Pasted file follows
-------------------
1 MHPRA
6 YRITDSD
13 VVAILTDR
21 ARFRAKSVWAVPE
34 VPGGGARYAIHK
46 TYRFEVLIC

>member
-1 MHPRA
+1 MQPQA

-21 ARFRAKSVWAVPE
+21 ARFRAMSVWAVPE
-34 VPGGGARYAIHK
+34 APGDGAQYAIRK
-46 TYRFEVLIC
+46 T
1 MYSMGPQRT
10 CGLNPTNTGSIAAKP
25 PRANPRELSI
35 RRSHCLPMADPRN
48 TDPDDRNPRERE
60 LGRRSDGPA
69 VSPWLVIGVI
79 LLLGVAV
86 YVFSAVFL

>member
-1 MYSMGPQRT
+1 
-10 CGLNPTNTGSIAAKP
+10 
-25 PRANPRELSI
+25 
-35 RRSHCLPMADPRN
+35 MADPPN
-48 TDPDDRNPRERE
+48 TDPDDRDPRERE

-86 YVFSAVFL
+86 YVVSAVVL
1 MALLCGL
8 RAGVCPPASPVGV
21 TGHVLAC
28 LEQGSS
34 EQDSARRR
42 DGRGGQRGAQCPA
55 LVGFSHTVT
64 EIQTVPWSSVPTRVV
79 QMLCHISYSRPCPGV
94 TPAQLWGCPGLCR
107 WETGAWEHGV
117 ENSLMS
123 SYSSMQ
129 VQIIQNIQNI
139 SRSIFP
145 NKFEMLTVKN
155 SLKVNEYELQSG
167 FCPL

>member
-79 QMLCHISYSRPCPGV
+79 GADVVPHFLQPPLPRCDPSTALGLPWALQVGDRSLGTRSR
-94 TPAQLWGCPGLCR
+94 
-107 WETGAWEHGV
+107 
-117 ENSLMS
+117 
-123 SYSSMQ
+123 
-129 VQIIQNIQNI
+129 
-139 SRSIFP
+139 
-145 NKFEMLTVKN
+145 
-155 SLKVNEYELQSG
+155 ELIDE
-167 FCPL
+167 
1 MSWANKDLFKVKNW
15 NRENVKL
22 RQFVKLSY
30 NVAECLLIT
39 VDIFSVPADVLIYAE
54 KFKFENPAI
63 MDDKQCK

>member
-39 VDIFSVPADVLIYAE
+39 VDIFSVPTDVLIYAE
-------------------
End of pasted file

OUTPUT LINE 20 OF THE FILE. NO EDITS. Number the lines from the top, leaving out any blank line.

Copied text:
48 TDPDDRNPRERE